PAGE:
Wednesday, 8 July 2015

Official Opening of Stanfield’s New Accommodation

On Saturday 13th June Stanfield Nursing Home celebrated with its’ residents, the families of current and previous residents and its’ staff, the official opening of the new accommodation of the home.  Our home is a family run home, owned by Richard White for the past 28 years.  The Matron, Patricia Morris, has been with the home for the past 26 years.

Fantastic and Functional
The new extension has been added onto the original building, which dates back to 1540 and has been changing since that date.  Mainly Georgian in character the latest addition adds a new chapter to the building and the home. 
The extension is a fantastic addition adding:
  •          7 new resident bedrooms
  •          A multi-purpose sitting area
  •          A safe enclosed sensory garden 

Light, Bright and Beautiful
The multi-purpose sitting area is a beautiful, large, light room which greatly enhances the atmosphere and environment of the home.  It is already being used for a variety of activities; musical events, local theatre groups putting on plays and it has a large screen for watching movies.  It gives the residents another alternative out of the many communal rooms for sitting throughout the day and gives them an opportunity to look out on and experience the beautiful garden. 
The addition of another sensory garden, which contain a greenhouse, raised planters and a variety of plants, allows the residents to enjoy the outside space.  It has been built with the residents in mind, so they can move around it easily and safely. 

A Grand Opening
The accommodation was opened by Mr. Don Briant, whose wife Joyce has been living in the home for the past 12 years, and Mrs. Iris Jordan, whose husband Ron lived in the home for over 6 years.  Mr. Briant and Mrs. Jordan officially opened the new accommodation by cutting the red ribbon and Mr. Briant gave a short speech thanking the home for it’s individual care and support to all the residents for so many years and congratulating them on running an excellent nursing home.

Every gathered for the event enjoyed a special cake baked fo rthe vent by Paul the homes chef.  Achampagne toast marked the finale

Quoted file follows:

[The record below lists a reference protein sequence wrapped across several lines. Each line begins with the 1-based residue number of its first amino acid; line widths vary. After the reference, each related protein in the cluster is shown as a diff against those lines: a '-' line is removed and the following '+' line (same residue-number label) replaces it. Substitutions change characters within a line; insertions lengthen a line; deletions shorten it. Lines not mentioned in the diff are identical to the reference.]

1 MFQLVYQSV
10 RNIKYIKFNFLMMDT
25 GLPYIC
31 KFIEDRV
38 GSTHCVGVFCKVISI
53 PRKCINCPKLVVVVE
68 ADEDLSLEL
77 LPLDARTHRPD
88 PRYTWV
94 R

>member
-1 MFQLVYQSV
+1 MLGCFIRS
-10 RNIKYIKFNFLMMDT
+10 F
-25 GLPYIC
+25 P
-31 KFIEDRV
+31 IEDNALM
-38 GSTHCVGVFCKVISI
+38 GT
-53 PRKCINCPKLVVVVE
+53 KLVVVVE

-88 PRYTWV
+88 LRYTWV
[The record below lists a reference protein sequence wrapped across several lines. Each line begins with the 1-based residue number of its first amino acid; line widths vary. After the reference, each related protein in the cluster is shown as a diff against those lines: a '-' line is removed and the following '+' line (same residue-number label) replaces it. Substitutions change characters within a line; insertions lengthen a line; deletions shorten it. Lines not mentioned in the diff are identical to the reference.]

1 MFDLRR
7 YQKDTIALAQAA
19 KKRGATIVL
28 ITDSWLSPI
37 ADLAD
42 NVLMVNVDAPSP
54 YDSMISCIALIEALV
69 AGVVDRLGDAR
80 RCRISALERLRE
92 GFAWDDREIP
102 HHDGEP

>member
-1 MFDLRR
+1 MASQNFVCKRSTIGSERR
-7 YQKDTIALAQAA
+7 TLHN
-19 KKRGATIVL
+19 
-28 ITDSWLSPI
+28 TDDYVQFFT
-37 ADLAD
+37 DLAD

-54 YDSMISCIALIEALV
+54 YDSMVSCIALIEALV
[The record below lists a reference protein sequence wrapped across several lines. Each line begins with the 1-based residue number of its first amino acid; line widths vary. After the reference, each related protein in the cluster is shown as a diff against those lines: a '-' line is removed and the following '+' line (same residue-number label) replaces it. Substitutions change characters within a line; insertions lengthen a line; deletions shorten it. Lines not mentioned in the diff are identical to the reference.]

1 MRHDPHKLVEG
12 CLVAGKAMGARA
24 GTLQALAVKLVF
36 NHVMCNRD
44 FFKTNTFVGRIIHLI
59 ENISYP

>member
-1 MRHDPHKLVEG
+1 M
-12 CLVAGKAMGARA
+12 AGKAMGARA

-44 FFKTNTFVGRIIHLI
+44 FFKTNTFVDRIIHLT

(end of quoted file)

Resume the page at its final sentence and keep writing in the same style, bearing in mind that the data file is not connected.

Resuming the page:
Personal Thank You’s
Special gifts and bouquets were given to Mr. Briant, Mrs. Jordan and Mrs. Jordan’s daughter, Mrs. Deborah Dawson, who has also been a great friend and support to the home for many years.  Mrs. Dawson acts as an independent voice for the families, in the role of advocate, by running regular family meetings.  A silver plaque was presented to mark the occasion, which is to be erected in the new accommodation to commemorate the special opening day. 

Friday, 10 April 2015

Stanfield welcomes cello artist Corinne Frost

Music and dementia

Music has often been used within the care of those with dementia, whether it’s Classical, Motown or Rock & Roll, music has the ability to stimulate the brain and, on occasions, bring back long-forgotten memories.

Corinne Frost and Stanfield

At Stanfield we welcome cello artist Corinne Frost to play to our residents for their enjoyment, but also to help with their care.

Corinne is a very experienced cellist, she studied music at the Royal Academy of Music and went on to play in the Philharmonia Orchestra. In 1993 she came to Worcestershire as co-principal cellist of the English Symphony Orchestra and English String Orchestra.

Corinne also performs regularly with pianist Janine Smith and is also in a duo with Stephen Warner (double bass/classical guitar) called ‘Downside Up’.

As well as being an active soloist, ensemble and orchestral player, Corinne is passionate about bringing live music to people in care homes and hospices, and initiated the ESO Care Homes and Hospices programme in 2007.

Corinne leads workshops on performance anxiety and specialises in helping with posture related problems. She loves improvising and regularly performs improvisations in her recitals, during care home visits, weddings and funerals. She also plays with a group of classical musicians called ‘Epiphany’ who specialise in improvisation.

How can Music help those with dementia?

1. Emotions and memories can go hand-in-had

Music can cause an emotional response within everyone, even those with dementia. Often emotion can be associated with certain day-day activities. Studies have shown that by pairing such activities with music, it has the ability to help the cognitive functions of those with dementia.

2. Musical appreciation is deeply ingrained

Our appreciation of music is deeply engrained into our cognitive abilities, so much so that it is often one on the last abilities to leave those with dementia. By playing music it allows us to communicate to the individual behind the illness, even in the later stages.

3. Promotes physical activities and closeness

When listening to music some patients with dementia may feel comfortable to dance, this may lead to comforting physical activities, such as hugging, which family members and friends may not often have the opportunity to do, due to the illness.

4. Music and cognitive stimulation

Music has the power to stimulate the brain. Not only will it stimulate the musically focused part of the brain, but it also engages many other associated areas of the brain. Because of this many patients feel as if they have more control over their thoughts, feelings and memories.

5. Improving emotions and reducing stress

With or without dementia music has the ability to reduce stress and improve the mood of people.